Friday, 10 November 2017

Scrumpalicious.



We've already had one slight frost, so opportunities for scrumping are now very limited.

However, one abandoned nearby ancient tree always produces fruit that stays on the ground well into the new year, mostly without any ill effects.


Our own stored Apples have now either gone soft, are riddled with bugs, or are rotting; none of the better known varieties seem to 'keep' any more.

This particular Apple (above) should be in everyone's orchard. It's sweet, with a very pleasant flavour, and is probably one of the best 'keepers' I know. One can but wonder why it isn't available at garden centres everywhere.

No-one seems to know its name, or why it fell out of fashion. I shall take a few cuttings next year, and see if I can continue its line before it's lost for ever.



23 comments:

  1. So many apples on the ground.amazing that they last so long.
    You certainly should try a cutting.
    We have a truck which comes every week from the Greek city of Tripoli. They have wonderful apples, no popular variety, red, firm and delicious.

    ReplyDelete
    Replies
    1. These particular Apples are the same every year; they drop, and stay fine for months. As the tree is not in a field, not even Cows eat them.

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  2. Bought some Cox's Pippins yesterday, my favourite apple.

    ReplyDelete
    Replies
    1. My next-door neighbour had a wonderful tree; then he pulled it out. I could have cried!

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  3. A pity we have trouble importing plant material into N.Z.

    ReplyDelete
    Replies
    1. Probably very wise, considering the problems we have with imported bugs etc.

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  4. Lots of apple trees around here which could do with being scrumped from, but alack and alas, they are all in people's gardens.

    ReplyDelete
    Replies
    1. Night time, heavy facial camouflage, and a lamp. That should do the trick!

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  5. The Spotted Lantern bug just came in our area this summer. It decimates fruit trees and grape vines. One week you see a few and in very quick time, thousands are swarming around. Right now there is nothing that can stop them. If they don’t come up with something soon, our local apple orchards and wine businesses will be hit very badly. This bug comes from Asia.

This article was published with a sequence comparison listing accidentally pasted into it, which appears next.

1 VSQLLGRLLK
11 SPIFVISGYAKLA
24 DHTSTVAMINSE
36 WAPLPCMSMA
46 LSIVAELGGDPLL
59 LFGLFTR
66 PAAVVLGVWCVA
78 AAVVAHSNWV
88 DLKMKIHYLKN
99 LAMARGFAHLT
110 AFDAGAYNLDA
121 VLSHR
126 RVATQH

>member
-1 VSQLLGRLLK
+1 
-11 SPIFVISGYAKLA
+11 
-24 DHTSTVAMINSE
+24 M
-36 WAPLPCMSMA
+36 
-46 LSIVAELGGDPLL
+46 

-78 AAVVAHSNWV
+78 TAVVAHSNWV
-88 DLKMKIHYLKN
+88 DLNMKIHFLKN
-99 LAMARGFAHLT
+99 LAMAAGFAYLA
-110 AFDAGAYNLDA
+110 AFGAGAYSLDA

ReplyDelete
    Replies
    1. The whole planet seems to be being invaded by awful bugs; it could be our downfall.

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  6. I think you'll have to take some grafts of this apple tree and graft them onto some of your own. Kev, over at http://www.englishhomestead.com/ has done this loads of times and somewhere on his blog you will find details of how to do it. I managed to do this myself a couple of years ago with a very late fruiting apple tree that was in a hedgerow and to my amazement it actually worked! The following year the hedge was cut and the apple tree disappeared so I was glad I did.

    ReplyDelete
    Replies
    1. I have taken cuttings from ancient varieties, and they do grow. I shall take several, and cross my fingers.

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  7. Worra lorra windfalls !!! They should keep you going for a while !! XXXX

    ReplyDelete
    Replies
    1. I scrumped another lot this morning!

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  8. We used to have James Greaves apple trees when I was young. I have never seen them anywhere to buy and would love to as they were delicious.

    ReplyDelete
    Replies
    1. I think we had one too. My people always had good orchards.

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  9. Weaver had some wonderful posts about apple trees and their apples. I loved reading about them. I can tell you all about citrus trees but I know nothing about Apple trees.
    Hope your grafting works. I wish I could walk to some old ancient trees like you.

    cheers, parsnip

    ReplyDelete
    Replies
    1. There are lots hereabouts. One finds Apples almost anywhere, many of which I suspect are self sown.

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  10. These older varieties are worth hanging on to. Hope your cuttings work...I haven't had success with apple cuttings...what is your secret!!?
    it would be worth trying grafting or even sowing a few pips as well.

    ReplyDelete
    Replies
    1. I saw it on TV. In early Spring you take a 2 ft length of last year's growth and take the top 6 ins off. Plant the resulting twig to about half its length, and keep well watered. I always do several; just in case.

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  11. Hopefully it is in a seed bank somewhere.

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